Whether it’s time at the beach or going on a family vacation, cookouts with friends or being lazy by the pool, most people love the summer. There’s so much to do. So much, that is, unless you are a hockey player or a hunter.
So what’s a hunter to do in the throes of summer, when the mercury is rising and the majority of the most popular hunting seasons are closed? Well, there are always hogs. With barbecuing a wonderful way to spend a day with friends in summer, there are probably few summer hunts that compare to seeking out and taking down the very porker you plan to throw on the pit cooker or spit.
With feral hog populations soaring throughout the South and parts of the lower Midwest and West, these creatures are abundant, destructive, challenging to hunt, great tasting, and except for California, where they are considered a game animal, open season largely year round to anyone with a general hunting license. Populations are growing so rapidly, experts predict it is only a matter of time, where like the coyote, hogs will expand into every state in the lower 48.
From very manageable public land hunts to cherry, outfitted offerings, hunters can determine their own level of effort and expertise they bring to the game, as well as their ability to access porker-populated ground and choose a hunt that is right for them. Hog hunts remain some of the most affordable still around where outfitters are concerned, and where many leased and/or private lands remain closed to hunters for other game, hogs are so destructive, many landowners will be willing to let you come out and try to take some f their property. Feral hogs can be particularly destructive on expensive food plots planted by deer hunters, so if you don’t mind the summer heat and want to tune up that rifle or shotgun on a live target that will provide a freezer full of meat, hog hunters are sometimes even welcome by other sportsmen who would otherwise be reluctant to allow them access to their piece of paradise.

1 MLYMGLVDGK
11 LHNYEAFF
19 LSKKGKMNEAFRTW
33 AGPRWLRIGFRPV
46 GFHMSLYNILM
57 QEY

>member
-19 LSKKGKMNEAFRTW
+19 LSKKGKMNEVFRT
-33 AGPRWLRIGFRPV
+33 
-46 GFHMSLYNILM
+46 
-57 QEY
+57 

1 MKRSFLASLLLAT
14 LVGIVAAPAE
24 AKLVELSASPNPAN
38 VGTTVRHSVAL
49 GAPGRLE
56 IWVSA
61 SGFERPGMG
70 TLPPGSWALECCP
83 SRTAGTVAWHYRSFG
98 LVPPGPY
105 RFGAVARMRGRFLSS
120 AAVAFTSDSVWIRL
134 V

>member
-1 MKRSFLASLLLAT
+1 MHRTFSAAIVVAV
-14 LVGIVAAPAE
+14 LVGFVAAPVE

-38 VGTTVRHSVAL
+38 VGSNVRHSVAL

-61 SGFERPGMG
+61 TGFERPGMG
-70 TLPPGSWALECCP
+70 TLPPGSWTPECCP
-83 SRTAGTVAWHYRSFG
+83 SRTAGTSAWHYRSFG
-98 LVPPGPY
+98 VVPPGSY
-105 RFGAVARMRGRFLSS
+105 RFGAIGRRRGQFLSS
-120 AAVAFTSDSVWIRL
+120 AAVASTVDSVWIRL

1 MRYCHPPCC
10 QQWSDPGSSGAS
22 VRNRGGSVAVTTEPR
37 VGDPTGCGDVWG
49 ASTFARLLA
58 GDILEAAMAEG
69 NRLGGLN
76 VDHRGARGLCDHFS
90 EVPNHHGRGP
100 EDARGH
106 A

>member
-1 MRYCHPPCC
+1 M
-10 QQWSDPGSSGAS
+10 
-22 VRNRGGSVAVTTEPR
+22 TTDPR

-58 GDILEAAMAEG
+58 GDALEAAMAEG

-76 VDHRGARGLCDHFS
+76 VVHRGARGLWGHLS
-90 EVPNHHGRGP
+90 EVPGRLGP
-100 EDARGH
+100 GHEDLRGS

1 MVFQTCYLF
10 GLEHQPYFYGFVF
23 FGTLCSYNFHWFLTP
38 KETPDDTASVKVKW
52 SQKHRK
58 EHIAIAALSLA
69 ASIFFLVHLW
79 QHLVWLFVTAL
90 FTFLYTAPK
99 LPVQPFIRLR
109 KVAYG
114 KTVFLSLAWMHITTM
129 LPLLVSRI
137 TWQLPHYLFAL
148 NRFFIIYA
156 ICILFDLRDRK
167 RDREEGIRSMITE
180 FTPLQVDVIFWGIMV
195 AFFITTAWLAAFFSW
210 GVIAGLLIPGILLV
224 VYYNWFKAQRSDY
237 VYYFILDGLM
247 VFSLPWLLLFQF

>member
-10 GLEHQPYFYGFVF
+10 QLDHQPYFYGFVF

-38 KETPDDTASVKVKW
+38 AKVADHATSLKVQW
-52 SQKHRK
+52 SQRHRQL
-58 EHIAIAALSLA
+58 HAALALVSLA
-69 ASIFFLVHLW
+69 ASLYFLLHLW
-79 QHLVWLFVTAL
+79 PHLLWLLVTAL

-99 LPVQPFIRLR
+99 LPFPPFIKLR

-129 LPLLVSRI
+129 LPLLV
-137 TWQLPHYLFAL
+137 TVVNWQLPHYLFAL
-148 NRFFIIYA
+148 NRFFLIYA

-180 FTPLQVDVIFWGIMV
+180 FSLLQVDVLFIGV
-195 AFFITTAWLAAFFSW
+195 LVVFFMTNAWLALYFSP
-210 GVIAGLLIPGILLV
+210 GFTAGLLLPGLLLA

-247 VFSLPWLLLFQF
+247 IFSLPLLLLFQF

With the surge in opportunity and those willing to take advantage of it, Winchester has made ammo selection for these hardy creatures easy with their line of Razor Boar XT loads, available in shotshells as well as rifle and handgun cartridges. Available in both a buckshot and a slug offering, these 12-gauge, 2 ¾-inch loads pack a wallop build specifically to drop hogs in their tracks. The buckshot offering is packed with 8 pellets of 00 buck, while the slug boasts a hollow-point slug for maximum energy transfer upon impact. Hollow-point rifle offerings are available for .223, .270 Win., .30-06 Springfield, .308 Win. and 7.62x39mm, while handgunners (and hogs make a perfect game for handgun hunting with close stalks an exciting way to hunt them) can purchase Razor Boar XT in .44 Win. Mag.
What’s more, hog hunting is probably among one of the best types of hunting to introduce a newbie to hunting as most people can relate to eating such common pork products as barbecue, ham and bacon and their potential size delivers a true sense of big game hunting excitement.